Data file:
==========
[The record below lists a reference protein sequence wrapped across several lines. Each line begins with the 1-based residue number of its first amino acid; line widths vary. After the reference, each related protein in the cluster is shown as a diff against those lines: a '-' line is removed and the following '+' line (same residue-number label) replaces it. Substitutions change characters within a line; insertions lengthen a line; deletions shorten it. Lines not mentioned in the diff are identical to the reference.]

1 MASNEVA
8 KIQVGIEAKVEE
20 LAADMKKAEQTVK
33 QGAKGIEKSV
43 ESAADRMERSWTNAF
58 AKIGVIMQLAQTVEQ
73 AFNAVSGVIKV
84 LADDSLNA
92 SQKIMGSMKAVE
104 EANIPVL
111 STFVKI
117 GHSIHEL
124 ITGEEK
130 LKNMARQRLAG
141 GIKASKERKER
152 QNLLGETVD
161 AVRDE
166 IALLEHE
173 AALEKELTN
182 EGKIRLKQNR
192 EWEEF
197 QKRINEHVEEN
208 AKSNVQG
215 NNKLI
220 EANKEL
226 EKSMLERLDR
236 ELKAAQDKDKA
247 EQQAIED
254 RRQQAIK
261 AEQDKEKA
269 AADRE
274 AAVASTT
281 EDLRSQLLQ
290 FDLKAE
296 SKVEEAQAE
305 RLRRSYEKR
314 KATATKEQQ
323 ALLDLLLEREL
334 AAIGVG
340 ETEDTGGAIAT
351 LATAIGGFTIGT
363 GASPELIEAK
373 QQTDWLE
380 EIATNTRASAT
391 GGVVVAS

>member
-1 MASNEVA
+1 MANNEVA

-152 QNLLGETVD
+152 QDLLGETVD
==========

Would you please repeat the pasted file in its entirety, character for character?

[The record below lists a reference protein sequence wrapped across several lines. Each line begins with the 1-based residue number of its first amino acid; line widths vary. After the reference, each related protein in the cluster is shown as a diff against those lines: a '-' line is removed and the following '+' line (same residue-number label) replaces it. Substitutions change characters within a line; insertions lengthen a line; deletions shorten it. Lines not mentioned in the diff are identical to the reference.]

1 MASNEVA
8 KIQVGIEAKVEE
20 LAADMKKAEQTVK
33 QGAKGIEKSV
43 ESAADRMERSWTNAF
58 AKIGVIMQLAQTVEQ
73 AFNAVSGVIKV
84 LADDSLNA
92 SQKIMGSMKAVE
104 EANIPVL
111 STFVKI
117 GHSIHEL
124 ITGEEK
130 LKNMARQRLAG
141 GIKASKERKER
152 QNLLGETVD
161 AVRDE
166 IALLEHE
173 AALEKELTN
182 EGKIRLKQNR
192 EWEEF
197 QKRINEHVEEN
208 AKSNVQG
215 NNKLI
220 EANKEL
226 EKSMLERLDR
236 ELKAAQDKDKA
247 EQQAIED
254 RRQQAIK
261 AEQDKEKA
269 AADRE
274 AAVASTT
281 EDLRSQLLQ
290 FDLKAE
296 SKVEEAQAE
305 RLRRSYEKR
314 KATATKEQQ
323 ALLDLLLEREL
334 AAIGVG
340 ETEDTGGAIAT
351 LATAIGGFTIGT
363 GASPELIEAK
373 QQTDWLE
380 EIATNTRASAT
391 GGVVVAS

>member
-1 MASNEVA
+1 MANNEVA

-152 QNLLGETVD
+152 QDLLGETVD